A trip to the hospital is something none of us look forward to. During the hospital stay both the caregiver and the hospital’s main focus is to look out for the well-being of your loved one. However, what we seldom think about is what we need to do when our loved one is being discharged from the hospital. If you are like most people this thought will cross your mind only at the time of discharge – by then we are physically and emotionally exhausted with the stay at the hospital. So it’s a little too late for detailed conversations with hospital discharge planners or anyone else for that matter. This is why it’s important to know your rights and what to know before your loved one is discharged from the hospital. Doing this will empower you and provide your loved one with the proper post hospitalization resources they need to recover comfortably at home or another facility if needed.
What is Discharge Planning?
There is no standard practice across the United States that all hospitals follow for discharging planning. However, the general definition of Discharge Planning is – It is the process of determining what a patient needs for a smooth move from one level of care to another.
Ideally this is a team approach taken up by the hospital that covers all aspects of Evaluation of the patient, Discussion with patient and family members, Planning for homecoming or other care facility, Determining additional training or support needed, Referrals to home health care or other community based facilities, Arranging for follow up appointments or check ups.
What Are Your Rights?
This is an important discussion that must be had with the hospital’s qualified staff so you are fully equipped with caring for your loved one as you leave the hospital. Most hospitals provide proper detail upon discharge but if yours doesn’t then remember that it is your right to have detail information from your hospital that covers the following:
- General Discussion point you may have
- Post Hospital Planning
- Determining additional resources needed
- Referrals needed for additional care
- Follow ups needed
So ask for this information! If you are still not satisfied with the hospital’s response or lack thereof then you even have the right to ask the hospital to provide you the state department’s hotline number for you to file a formal complaint. This will immediately get your hospital doing circles around you as the hospital very well knows your complaint to the state department will lead to an on-sight survey. Trust me, hospitals look forward to an on-sight state survey as much as you and I look forward to an IRS audit!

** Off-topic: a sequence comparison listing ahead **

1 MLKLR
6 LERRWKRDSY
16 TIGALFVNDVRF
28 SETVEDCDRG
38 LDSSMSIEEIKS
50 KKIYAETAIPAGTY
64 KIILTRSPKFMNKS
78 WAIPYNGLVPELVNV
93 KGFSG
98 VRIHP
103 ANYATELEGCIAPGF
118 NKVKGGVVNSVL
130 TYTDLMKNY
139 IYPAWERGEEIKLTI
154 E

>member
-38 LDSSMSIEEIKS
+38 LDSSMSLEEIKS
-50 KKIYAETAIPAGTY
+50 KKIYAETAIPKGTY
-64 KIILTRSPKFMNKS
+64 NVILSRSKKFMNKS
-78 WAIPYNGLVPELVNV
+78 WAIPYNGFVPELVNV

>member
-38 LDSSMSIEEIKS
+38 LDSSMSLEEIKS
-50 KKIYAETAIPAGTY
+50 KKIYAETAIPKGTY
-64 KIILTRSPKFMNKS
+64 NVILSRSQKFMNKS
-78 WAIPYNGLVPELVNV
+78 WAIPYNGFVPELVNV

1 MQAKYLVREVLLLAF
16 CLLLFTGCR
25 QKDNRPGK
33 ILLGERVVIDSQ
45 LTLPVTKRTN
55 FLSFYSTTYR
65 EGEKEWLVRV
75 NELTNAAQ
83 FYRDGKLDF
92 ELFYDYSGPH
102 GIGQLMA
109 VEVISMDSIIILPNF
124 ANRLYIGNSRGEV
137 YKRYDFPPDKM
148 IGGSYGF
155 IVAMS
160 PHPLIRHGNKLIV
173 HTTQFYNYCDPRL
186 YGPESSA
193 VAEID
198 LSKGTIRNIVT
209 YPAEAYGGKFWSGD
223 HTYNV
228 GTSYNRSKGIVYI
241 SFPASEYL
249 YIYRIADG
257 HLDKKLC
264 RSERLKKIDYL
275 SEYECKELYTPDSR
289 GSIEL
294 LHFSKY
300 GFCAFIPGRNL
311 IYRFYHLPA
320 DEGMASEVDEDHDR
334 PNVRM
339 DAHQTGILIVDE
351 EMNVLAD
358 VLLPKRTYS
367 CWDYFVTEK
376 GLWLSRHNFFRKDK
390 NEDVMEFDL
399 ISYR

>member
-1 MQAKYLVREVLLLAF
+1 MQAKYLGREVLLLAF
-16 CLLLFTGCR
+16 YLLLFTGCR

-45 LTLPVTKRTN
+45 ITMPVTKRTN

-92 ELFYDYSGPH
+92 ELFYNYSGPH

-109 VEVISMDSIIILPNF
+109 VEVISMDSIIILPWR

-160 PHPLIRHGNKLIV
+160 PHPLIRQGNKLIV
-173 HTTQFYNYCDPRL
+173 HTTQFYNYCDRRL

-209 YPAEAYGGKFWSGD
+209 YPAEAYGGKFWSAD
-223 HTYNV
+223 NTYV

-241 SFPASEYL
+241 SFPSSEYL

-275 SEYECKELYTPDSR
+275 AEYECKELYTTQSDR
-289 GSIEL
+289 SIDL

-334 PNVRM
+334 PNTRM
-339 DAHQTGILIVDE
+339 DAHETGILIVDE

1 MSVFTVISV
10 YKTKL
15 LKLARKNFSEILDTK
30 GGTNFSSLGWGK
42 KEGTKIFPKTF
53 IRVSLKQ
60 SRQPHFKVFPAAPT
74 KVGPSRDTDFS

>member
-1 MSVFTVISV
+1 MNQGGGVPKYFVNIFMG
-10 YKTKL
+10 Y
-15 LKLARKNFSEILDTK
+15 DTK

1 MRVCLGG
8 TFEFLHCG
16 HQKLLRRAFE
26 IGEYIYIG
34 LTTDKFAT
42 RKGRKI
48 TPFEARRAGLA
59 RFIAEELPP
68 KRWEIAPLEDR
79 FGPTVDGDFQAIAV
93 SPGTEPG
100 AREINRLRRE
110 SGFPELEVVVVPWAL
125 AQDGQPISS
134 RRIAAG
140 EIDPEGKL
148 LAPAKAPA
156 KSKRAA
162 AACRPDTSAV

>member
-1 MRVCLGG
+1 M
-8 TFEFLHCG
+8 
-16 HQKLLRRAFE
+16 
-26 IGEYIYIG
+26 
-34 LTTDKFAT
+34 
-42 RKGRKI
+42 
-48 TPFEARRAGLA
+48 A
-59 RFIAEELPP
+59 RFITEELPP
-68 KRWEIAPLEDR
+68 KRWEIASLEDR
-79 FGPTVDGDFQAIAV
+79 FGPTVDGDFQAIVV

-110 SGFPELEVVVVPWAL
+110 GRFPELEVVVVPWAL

If you feel your loved one is being discharged prematurely then you once again have the right to appeal the decision. Your first step should be to talk with the physician and discharge planner and express your reservations. If that doesn’t work, you will need to contact Medicare, Medicaid or your insurance company. Remember, formal appeals are handled through designated Quality Improvement Organizations or QIO (see Useful Links below for more details). You should know that if the QIO rules against you, you will be required to pay for the additional hospital care. Once again the hospital must let you know the steps to take to get the case reviewed.
You also have the right to choose which home health care agency, nursing home or any community based facility you would like to choose upon discharge if needed. Do not let the hospital tell you which one you should choose. Some Hospitals have a habit of steering people towards their own home health agency or a nursing home that’s easy for them to work with – it’s simply a business decision and not always the best for your loved ones. Choose the facility that is best for your loved one not the hospital. The hospital must provide you all the facilities that are available in your community. If they don’t provide you a list then simply ask for it. It’s your right to know.
As we have continuously noticed this gap in care upon discharge from the hospital to homes we at Precision Health Care now provide complimentary service to our community in this regard. Call us before discharge and we will visit you at the hospital and equip you with all that you need to know prior to discharge so your loved one can continue to recover at home avoiding unnecessary re-hospitalization. I said ‘home’ purposefully – some times hospitals are too quick to send your loved ones to institutional facilities when they can recover better at home with personalized care from clinical professionals. This is where we come in. If it is in the best interest of your loved one to be in the nursing facility then we will let you know – this gives you a professional second opinion on this very important decision that most of us know little about.
The visit to the hospital may been unplanned but the discharge from the hospital should be planned.
CMS Quality Improvement Organizations
www.cms.gov/Medicare/Quality-Initiatives-Patient-Assessment-Instruments/QualityImprovementOrgs/ (link is external)
Next Step in Care
United Hospital Fund
Comprehensive information and advice to help family caregivers and healthcare providers plan transitions for patients. Spanish translations available.
www.nextstepincare.org (link is external)
Medicare’s Nursing Home Compare
www.medicare.gov/nursinghomecompare (link is external)
Medicare Rights Center
www.medicarerights.org (link is external)
Center for Medicare Advocacy “Hospital Discharge Planning”
www.medicareadvocacy.org (link is external)
Aging Life Care Association
www.aginglifecare.org (link is external)